I am lucky to have a very supportive Oncology team. They understand that I am in chronic and often debilitating pain. They do everything they can to keep my pain to a minimum while keeping me from being a drooling, drugged out zombie. Although sometimes the latter isn’t possible, however, when the pain gets bad enough for an ER trip (every few months) I have to fight with these doctors who are so accustomed to seeing people come in only for drugs. Now, I will admit, I am there for drugs, but being treated as a common drug addict when I have a chronic illness is horrible. I see the looks, I hear them talking after to each other, I know they are judging me, even when they are kind enough to try and keep their judgments hidden from me. Which rarely happens.

               My last trip, the triage nurse asked me what medication I was taking, I don’t bother lying to the doctors, they can look it up and it doesn’t help. I told her I was on Vicodin and she looked at me and said, “Oh, so you ran out of Vicodin”. I pulled out the bottle and showed her I had plenty. Later after seeing my X-rays, she came back in after requesting that they prescribe me a higher dose of dilaudid and was so nice to me. She couldn’t believe how much hardware I had and couldn’t imagine how much pain I must be in. Thanks lady; that would have been helpful 2 hours ago. One time I was in so much pain and they couldn’t get it under control, they didn’t have a room for me and I was crying uncontrollably in the ER hallway, dignified, I know. The nurse came over to me and told me I would have to go home as I was making the patients uncomfortable. Thank God the doctor, who was familiar with my case, heard her say this. It’s hard to stay too mad because I know that many people come in and say the same things that I do just to get morphine and a bottle of oxy, also, when I cry it sounds horribly fake. The difference is if I want oxy I will ask my Oncology team. If I get if from the ER my oncologist will know before the next day anyhow. It’s less of a fight and I get the right dosage going thru Oncology.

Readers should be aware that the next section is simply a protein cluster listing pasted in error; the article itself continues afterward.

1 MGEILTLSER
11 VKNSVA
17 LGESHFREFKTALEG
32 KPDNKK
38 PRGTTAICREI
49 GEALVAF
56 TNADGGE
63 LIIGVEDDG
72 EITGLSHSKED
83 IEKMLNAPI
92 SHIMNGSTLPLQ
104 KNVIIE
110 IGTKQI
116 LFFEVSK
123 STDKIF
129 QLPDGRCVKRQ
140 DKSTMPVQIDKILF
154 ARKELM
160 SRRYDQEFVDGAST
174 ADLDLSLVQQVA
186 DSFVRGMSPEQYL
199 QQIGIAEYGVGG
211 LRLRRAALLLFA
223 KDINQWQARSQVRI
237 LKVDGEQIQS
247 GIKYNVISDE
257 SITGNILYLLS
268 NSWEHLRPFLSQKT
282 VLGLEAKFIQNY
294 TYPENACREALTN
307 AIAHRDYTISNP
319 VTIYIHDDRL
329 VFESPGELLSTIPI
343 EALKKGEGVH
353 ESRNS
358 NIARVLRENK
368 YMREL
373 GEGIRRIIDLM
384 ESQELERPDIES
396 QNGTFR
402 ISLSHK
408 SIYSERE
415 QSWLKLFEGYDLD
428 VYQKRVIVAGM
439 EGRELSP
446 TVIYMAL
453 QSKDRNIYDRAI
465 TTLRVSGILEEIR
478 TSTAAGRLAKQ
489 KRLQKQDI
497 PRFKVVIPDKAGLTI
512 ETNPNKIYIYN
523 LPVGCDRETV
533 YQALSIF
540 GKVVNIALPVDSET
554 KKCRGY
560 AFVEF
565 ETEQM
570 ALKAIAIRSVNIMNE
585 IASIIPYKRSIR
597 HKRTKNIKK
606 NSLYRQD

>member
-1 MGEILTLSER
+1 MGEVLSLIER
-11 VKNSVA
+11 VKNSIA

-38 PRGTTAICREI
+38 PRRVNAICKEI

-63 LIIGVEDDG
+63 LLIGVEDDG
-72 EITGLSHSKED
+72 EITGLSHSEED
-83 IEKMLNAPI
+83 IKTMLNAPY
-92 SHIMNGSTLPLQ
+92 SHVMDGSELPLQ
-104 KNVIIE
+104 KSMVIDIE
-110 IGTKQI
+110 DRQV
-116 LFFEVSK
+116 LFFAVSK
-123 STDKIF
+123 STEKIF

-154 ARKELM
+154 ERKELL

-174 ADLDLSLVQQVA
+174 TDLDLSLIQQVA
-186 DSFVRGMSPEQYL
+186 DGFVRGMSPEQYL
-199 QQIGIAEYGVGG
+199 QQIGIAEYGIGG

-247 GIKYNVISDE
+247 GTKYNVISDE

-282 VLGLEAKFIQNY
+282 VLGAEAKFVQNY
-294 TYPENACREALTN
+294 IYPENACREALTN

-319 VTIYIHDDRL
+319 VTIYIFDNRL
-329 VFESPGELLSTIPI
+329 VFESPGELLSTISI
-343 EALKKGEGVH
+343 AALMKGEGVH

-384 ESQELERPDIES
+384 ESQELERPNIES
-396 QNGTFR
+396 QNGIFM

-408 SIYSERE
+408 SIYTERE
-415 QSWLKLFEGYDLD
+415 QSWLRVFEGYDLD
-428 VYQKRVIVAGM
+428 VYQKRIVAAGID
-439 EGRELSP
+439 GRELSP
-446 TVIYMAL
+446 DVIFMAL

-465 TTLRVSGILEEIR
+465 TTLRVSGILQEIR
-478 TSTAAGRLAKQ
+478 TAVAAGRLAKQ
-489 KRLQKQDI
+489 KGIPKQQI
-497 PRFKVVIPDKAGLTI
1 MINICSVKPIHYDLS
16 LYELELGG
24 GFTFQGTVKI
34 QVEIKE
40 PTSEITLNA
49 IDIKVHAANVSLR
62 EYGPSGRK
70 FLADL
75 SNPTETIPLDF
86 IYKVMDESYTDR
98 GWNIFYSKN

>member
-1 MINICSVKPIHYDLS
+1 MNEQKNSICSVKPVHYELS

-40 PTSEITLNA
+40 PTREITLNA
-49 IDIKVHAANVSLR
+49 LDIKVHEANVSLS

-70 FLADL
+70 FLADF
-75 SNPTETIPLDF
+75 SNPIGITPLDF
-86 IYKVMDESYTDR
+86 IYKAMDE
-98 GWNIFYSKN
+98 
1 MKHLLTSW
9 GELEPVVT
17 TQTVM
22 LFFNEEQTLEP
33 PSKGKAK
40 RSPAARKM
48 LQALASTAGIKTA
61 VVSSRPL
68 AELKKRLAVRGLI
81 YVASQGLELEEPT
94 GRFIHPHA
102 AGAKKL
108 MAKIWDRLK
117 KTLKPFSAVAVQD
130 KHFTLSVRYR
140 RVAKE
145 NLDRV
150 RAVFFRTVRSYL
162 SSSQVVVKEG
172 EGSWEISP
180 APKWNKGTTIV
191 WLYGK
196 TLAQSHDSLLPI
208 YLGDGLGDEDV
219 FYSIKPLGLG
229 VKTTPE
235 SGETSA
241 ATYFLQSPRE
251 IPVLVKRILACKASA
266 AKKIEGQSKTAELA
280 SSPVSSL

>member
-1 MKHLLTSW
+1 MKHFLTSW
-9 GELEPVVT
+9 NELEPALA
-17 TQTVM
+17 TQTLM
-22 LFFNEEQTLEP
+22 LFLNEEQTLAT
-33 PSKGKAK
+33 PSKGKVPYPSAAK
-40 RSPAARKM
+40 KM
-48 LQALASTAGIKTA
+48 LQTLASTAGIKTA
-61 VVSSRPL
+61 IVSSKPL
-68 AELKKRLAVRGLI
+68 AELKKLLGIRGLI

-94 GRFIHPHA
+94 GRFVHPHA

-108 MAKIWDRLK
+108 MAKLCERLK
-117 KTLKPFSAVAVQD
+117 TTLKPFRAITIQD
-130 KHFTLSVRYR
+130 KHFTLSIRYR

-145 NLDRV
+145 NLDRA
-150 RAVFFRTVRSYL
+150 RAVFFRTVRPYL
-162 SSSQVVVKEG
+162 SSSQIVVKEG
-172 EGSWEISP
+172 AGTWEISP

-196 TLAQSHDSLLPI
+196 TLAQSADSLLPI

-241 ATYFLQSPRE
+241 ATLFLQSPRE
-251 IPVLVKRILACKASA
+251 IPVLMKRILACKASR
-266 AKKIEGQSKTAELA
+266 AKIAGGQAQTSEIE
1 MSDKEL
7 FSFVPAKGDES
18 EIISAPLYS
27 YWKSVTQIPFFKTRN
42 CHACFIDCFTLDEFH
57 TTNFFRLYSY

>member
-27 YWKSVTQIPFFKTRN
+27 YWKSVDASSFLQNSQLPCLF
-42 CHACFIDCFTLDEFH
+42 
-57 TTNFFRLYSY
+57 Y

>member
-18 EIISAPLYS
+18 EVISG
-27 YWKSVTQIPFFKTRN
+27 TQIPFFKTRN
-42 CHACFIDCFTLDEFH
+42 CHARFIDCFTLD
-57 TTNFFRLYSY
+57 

So this is my benign tumor. I have had my insides rearranged multiple times, I am in chronic debilitating pain, and I often have to forgo many things that I love, including shopping, hiking, camping and sleep. I am missing bones and parts of organs, I will be undergoing treatments for the rest of my life and I am no longer in a panic when they stick me in the MRI tube. It is automatically assumed at the ER that I am a lying, drug seeking junkie, and oh yeah, I was turned down for life insurance because get this, I have cancer. 

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  1. You are right benign means nothing to us this is a life long battle and the chronic pain is unimaginable. Good luck. One day at a time

    1. Erica, thank you for your reply. This is a lifelong battle. I wish I had known that in the beginning, but there hasn't been much informaion until the past few years. Even the doctors didn't know much. Benign means nothing with this illness. But at least there is more research available today!